More than two weeks ago, in an apparently sustained and explosive rise, the 10-year T-note traded at 4.4 percent, and low-fee mortgages were 6 percent. Today, Treasurys reached 4.15 percent, and mortgages 5.75 percent.
There is no consensus explanation for the decline.
Yes, these are the quietest weeks of the year in the bond market (all the heavies are on Hampton beaches, kicking sand at lightweights), and weird stuff happens when nobody is home.
Nothing seems to have changed at the onward, upward Fed. Chicago Fed prez Moskow on Thursday delivered merciless remarks: “…Continue to reduce accommodation…core inflation higher…” and said 5 percent unemployment [where we are now] is “about as low as it can go on a sustained basis.”
One predominant bond-market theory: high energy prices are more likely to slow the economy than produce inflation. So, new highs last week (oil $67/bbl, and all-time high natural gas at $9.50/mbtu) may be pressing down long-term rates. But…how is it possible for these prices not to produce some inflation?
Trading on Tuesday and Wednesday gave a very clear picture of the markets’ mind. First thing Tuesday, news of weakness in sales of existing homes took down the stock market and brought happiness to bonds, long-term rates down. Then on Wednesday, rapid-fire: news that orders for durable goods had crashed 4.9 percent in July brought a big bond rally; then strength in sales of new homes reversed the rally and got the stock market excited; then energy prices hit their new highs, collapsing stocks and re-igniting the bond rally.
Who is in charge? What is the predominant force?
Energy prices, sure, but that’s an established pattern. The New Thing: I’ve never seen the stock market trade on housing sales numbers, not tick-for-tick, days running. It’s as though the markets have at last begun to believe that the Fed really is targeting asset prices, specifically housing and bonds.
There is nothing wrong with rising home prices, so long as sustainable – not just in current conditions, but in a variety of less pleasant eventualities (inflation or recession). There is nothing wrong with low long-term rates, unless they reflect an unwise faith in reduced future risk of all kinds – not just economic, but geo-political.
Federal Reserve Board Chairman Alan Greenspan on Friday morning gave his farewell address to the annual convocation of central bankers in Jackson Hole (several were seen without neckties!), and in an offhand way confirmed increased emphasis on asset-price targeting. Newsies have spent the morning trying to put things in his speech that aren’t there (text at www.federalreserve.gov): it is a basic, routine recital of his belief that the Fed’s job is to manage risks at hand, and for the moment risks include asset prices.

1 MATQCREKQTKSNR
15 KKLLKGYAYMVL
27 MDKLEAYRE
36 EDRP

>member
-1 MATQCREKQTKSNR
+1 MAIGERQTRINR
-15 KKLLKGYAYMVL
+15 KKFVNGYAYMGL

As commentators and traders thrash for explanations for Fed policy, asset-price structure and economic future, it seems to me that we are missing the obvious. The Fed is cornered: it must not allow energy prices to invade consumer prices, and it must not allow housing prices to continue to compound at a double-digit slope. It would like to get these things done without breaking crockery, but…first things first.
The Fed will keep going until housing slows markedly, and will go farther if inflation appears. If that’s all there is to it, then owing bonds in the low fours and mortgages in the high fives is the soul of prudence. You don’t have any inflation risk because the Fed won’t allow it, and if the Fed has a recession accident, you have the chance to make a ton of money in the ensuing yield decline. It also makes sense to trade stocks with housing; if it fades, so will the economy and earnings.
There is still the “neutral” thing: it doesn’t make sense to own 4.15 percent bonds if cash-neutral is going to be 4.5 percent. However, there is a great deal of money voting with bond ballots, saying that sustained neutral is no higher than the 3.5 percent today.
Lou Barnes is a mortgage broker and nationally syndicated columnist based in Boulder, Colo. He can be reached at firstname.lastname@example.org.
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